Violence: The film depicts violence against Christians in Ancient Rome. Scenes of torture, religious cleansing and other brutalities are depicted without explicit detail. For example, when a character is decapitated, the shot shows an sword falling but doesn’t show the event. However, other scenes depict characters covered in blood, either from their own injuries (inflicted by others) or from the deaths of family members and friends. Bodies are hung in a crucifixion style, displayed along the street and, after being doused in a flammable liquid, lit on fire. We see one man briefly a moment prior to this event taking place and then hear his screams. A man is imprisoned for preaching his religion, we briefly see him whipped and later see the injuries on his back. Other people are beaten, kicked, stoned and lashed (seen on screen). Buried and bloody corpses are shown. Dialogue describes Romans killing Christians (including women and children) through torturous acts as part of a spectator “game”. We see a group of Christians being paraded into an arena, but we don’t see anything after this point. Rape is mentioned. A dead animal is seen after it has been sacrificed and it’s blood is poured on a man’s face.
Sexual Content: Characters kiss and embrace. Rape is mentioned.
Profanity: “Hell hole” is used to describe a prison.
Drugs/Alcohol: Characters drink in a bar or pub setting.
Page last updated March 23, 2018
More parents' guide for Paul: Apostle of Christ after the break...
Paul: Apostle of Christ Parents' Guide
How does Paul and Luke’s faith in an afterlife change their perspective on death? What do they see as the purpose of this life? How do these beliefs allow them to love their enemies?
How do Paul’s teachings of appropriate Christian behavior apply to today? Do you think love really can overcome evil? Do you think most Christian’s reflect his philosophies?
What does Paul mean when he says, “I have fought the good fight. I have finished the race”? If you were facing eminent death, how would you sum up your life?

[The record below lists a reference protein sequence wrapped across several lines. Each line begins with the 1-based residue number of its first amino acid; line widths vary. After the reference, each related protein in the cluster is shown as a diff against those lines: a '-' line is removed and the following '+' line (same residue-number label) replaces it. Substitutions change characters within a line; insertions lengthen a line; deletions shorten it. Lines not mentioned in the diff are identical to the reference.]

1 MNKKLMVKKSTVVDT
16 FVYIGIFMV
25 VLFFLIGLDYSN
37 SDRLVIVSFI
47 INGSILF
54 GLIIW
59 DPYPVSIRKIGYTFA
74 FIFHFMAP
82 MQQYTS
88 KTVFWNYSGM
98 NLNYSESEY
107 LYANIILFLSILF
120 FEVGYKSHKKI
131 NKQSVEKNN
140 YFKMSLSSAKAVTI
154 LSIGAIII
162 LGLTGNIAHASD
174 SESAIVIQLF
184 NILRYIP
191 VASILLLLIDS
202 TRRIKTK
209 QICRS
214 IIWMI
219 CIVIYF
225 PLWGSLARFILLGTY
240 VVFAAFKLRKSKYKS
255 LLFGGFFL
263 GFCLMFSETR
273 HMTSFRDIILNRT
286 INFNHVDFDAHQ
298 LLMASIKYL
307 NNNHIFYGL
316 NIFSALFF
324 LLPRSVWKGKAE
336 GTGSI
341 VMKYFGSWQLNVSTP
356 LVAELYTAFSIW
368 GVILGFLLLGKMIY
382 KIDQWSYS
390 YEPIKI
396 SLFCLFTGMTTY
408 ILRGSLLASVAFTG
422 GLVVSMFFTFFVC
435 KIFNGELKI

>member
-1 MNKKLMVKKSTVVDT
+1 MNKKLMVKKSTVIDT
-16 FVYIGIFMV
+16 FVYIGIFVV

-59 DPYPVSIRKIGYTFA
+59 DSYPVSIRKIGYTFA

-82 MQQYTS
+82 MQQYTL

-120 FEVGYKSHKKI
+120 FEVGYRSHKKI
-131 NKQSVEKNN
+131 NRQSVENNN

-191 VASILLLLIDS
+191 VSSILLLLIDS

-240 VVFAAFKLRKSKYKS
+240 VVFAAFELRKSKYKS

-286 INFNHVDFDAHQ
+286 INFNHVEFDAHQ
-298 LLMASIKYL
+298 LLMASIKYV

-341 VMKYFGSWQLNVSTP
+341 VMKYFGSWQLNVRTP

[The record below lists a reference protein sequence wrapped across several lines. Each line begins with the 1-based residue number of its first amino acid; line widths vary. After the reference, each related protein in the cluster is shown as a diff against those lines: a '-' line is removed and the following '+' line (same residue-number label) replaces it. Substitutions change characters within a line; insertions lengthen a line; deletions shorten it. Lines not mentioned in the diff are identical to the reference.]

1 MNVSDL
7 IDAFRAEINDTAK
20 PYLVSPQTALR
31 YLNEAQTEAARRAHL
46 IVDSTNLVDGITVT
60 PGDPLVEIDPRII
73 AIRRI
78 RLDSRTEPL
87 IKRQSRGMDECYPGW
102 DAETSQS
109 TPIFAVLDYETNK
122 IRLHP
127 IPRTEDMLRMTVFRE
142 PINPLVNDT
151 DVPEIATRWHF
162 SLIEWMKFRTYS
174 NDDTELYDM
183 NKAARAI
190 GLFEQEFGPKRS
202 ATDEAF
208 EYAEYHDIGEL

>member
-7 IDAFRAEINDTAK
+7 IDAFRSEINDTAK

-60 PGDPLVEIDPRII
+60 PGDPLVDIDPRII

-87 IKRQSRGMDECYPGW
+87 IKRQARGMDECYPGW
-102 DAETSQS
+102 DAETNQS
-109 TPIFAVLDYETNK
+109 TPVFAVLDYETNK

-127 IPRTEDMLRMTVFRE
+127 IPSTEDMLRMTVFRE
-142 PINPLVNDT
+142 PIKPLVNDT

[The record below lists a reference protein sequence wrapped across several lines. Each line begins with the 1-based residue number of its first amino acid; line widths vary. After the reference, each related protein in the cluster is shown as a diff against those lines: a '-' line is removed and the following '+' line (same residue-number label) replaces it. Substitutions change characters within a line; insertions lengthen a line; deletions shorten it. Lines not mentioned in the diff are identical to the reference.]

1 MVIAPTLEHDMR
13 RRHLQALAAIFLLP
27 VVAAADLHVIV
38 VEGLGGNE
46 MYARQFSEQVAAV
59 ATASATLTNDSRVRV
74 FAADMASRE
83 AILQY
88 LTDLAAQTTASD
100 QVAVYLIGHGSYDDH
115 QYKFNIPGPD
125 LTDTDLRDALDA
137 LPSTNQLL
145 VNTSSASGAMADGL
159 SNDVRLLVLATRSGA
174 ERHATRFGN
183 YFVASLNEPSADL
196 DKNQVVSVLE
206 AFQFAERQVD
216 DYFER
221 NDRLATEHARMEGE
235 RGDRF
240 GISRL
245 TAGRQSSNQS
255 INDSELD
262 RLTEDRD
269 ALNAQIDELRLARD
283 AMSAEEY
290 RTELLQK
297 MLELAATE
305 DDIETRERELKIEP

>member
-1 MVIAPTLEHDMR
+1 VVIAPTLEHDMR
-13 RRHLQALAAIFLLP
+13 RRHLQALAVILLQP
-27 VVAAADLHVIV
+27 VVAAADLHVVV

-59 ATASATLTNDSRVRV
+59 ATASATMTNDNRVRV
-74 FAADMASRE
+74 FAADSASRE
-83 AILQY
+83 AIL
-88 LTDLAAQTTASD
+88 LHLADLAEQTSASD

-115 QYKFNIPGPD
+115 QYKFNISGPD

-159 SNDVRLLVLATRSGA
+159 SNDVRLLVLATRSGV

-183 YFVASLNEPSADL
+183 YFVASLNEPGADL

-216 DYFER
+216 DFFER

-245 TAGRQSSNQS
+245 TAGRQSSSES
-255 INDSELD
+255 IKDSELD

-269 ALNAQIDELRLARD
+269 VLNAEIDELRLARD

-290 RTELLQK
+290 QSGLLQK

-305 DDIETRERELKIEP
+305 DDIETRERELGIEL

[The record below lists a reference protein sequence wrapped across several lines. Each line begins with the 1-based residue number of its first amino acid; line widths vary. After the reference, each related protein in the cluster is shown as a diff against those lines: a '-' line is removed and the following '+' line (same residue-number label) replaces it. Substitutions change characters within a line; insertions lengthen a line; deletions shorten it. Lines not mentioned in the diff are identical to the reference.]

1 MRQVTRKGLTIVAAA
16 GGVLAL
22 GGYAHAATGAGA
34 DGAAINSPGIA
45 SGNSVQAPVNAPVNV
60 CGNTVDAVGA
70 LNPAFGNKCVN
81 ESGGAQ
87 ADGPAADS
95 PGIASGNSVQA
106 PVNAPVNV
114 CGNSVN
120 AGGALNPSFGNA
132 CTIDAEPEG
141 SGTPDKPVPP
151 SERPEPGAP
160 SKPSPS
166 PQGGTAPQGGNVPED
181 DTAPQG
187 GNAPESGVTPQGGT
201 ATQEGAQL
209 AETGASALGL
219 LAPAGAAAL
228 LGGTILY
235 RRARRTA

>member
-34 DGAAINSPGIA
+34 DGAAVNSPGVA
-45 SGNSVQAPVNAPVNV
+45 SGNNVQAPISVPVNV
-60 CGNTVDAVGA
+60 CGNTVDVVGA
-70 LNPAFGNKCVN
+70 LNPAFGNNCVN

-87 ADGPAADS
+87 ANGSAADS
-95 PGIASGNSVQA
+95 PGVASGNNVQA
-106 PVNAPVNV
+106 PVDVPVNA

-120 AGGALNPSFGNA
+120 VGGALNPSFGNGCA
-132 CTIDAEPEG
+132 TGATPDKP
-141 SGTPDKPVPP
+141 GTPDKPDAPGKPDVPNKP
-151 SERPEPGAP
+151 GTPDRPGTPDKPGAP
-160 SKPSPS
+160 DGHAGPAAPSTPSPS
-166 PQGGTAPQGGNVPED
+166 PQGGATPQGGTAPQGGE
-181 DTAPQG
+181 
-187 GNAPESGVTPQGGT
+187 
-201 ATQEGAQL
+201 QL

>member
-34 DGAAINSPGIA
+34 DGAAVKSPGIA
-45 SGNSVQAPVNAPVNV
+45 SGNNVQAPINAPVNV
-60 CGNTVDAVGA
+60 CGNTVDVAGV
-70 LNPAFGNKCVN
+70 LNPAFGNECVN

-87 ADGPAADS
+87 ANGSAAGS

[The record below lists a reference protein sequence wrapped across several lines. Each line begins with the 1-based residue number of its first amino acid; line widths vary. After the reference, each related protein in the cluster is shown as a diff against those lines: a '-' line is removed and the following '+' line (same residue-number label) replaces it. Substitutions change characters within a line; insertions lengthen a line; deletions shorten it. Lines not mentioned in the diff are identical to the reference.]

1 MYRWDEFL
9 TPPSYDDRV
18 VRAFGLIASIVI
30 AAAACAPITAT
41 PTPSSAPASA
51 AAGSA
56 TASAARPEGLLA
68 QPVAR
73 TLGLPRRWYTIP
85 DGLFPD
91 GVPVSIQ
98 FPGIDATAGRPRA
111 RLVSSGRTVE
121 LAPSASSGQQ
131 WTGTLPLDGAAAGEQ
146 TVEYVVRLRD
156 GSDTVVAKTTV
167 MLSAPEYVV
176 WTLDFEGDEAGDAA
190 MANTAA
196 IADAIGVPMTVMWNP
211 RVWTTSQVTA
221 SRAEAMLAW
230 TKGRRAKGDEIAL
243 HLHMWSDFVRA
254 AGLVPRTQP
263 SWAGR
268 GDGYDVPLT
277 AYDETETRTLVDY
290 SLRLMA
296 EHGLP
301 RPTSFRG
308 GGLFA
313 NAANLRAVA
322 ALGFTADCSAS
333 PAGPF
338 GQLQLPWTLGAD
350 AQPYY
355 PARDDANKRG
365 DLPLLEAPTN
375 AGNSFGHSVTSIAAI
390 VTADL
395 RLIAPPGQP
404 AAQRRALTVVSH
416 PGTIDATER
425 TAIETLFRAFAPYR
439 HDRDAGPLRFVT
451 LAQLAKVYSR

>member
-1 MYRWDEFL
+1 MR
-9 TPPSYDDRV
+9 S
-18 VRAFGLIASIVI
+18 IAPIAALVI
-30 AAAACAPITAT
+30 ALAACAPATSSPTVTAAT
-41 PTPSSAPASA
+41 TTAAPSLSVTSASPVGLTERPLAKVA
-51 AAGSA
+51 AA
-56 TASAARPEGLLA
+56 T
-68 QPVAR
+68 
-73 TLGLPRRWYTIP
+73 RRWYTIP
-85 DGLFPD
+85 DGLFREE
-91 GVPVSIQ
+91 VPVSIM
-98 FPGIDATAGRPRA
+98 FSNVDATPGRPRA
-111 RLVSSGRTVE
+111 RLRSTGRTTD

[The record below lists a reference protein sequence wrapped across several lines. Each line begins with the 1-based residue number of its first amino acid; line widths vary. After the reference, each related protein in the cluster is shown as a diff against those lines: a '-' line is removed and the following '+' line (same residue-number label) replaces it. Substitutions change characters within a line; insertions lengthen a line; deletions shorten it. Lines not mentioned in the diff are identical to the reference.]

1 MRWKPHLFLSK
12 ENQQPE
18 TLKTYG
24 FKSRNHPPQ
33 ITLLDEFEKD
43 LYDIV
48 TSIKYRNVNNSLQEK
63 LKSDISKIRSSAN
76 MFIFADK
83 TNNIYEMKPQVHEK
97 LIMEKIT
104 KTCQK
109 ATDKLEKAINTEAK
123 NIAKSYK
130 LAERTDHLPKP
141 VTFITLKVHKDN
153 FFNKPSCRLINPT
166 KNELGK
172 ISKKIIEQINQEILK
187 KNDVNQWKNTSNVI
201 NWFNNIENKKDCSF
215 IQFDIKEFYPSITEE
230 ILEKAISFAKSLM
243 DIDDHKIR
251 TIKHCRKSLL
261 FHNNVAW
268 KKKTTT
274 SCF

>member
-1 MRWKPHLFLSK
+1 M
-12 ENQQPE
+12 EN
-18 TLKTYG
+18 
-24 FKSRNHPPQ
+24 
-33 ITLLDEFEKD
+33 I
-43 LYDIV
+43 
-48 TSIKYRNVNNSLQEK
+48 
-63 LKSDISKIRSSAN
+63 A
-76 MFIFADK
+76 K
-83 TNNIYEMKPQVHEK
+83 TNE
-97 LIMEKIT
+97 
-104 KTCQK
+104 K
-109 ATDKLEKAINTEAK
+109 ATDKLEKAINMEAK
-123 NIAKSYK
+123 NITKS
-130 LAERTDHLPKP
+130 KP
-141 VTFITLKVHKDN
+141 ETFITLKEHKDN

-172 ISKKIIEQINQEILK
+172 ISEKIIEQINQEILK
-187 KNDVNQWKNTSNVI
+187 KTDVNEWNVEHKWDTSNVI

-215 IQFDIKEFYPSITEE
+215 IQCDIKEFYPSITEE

News About "Paul: Apostle of Christ"
Paul: Apostle of Christ is scheduled to release in theaters in time for Easter 2018.
Based on New Testament writings, this movie tells the tale of Saul/ Paul. At first, he went about persecuting Christians, until he saw a vision and was converted himself. Changing his name from Saul to Paul, he became a proselyter of the Christian faith. In this film adaptation of his life, Luke (who is based on the author of the third book of the New Testament) risks his own life by traveling to Rome to visit Paul in prison. Luke hopes to make a written record of Paul's ministry and missionary labors to preserve the faith for future generations.
James Faulkner takes on the role of Saul/Paul. Jim Caviezel plays Luke. (Caviezel's also starred in Mel Gibson's controversially violent, Biblical adaption, The Passion of the Christ .)
From the Studio:
PAUL, APOSTLE OF CHRIST is the story of two men. Luke, as a friend and physician, risks his life when he ventures into the city of Rome to visit Paul, who is held captive in Nero’s darkest, bleakest prison cell. But Nero is determined to rid Rome of Christians, and does not flinch from executing them in the grisliest ways possible. Before Paul’s death sentence can be enacted, Luke resolves to write another book, one that details the beginnings of “The Way” and the birth of what will come to be known as the church.
Bound in chains, Paul’s struggle is internal. He has survived so much—floggings, shipwreck, starvation, stoning, hunger and thirst, cold and exposure—yet as he waits for his appointment with death, he is haunted by the shadows of his past misdeeds. Alone in the dark, he wonders if he has been forgotten . . . and if he has the strength to finish well.
Two men struggle against a determined emperor and the frailties of the human spirit in order to live out the Gospel of Jesus Christ and spread their message to the world.
- Affirm Films